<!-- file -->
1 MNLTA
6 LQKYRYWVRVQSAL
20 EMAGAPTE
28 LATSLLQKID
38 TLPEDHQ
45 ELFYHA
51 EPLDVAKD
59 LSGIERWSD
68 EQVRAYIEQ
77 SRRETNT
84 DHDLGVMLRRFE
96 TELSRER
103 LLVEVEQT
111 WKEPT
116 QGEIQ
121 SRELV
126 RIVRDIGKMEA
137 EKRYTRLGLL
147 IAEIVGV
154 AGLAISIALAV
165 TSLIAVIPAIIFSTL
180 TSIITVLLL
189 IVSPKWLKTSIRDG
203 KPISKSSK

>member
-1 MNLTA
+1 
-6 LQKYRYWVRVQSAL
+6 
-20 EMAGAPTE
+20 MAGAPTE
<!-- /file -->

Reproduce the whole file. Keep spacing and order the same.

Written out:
1 MNLTA
6 LQKYRYWVRVQSAL
20 EMAGAPTE
28 LATSLLQKID
38 TLPEDHQ
45 ELFYHA
51 EPLDVAKD
59 LSGIERWSD
68 EQVRAYIEQ
77 SRRETNT
84 DHDLGVMLRRFE
96 TELSRER
103 LLVEVEQT
111 WKEPT
116 QGEIQ
121 SRELV
126 RIVRDIGKMEA
137 EKRYTRLGLL
147 IAEIVGV
154 AGLAISIALAV
165 TSLIAVIPAIIFSTL
180 TSIITVLLL
189 IVSPKWLKTSIRDG
203 KPISKSSK

>member
-1 MNLTA
+1 
-6 LQKYRYWVRVQSAL
+6 
-20 EMAGAPTE
+20 MAGAPTE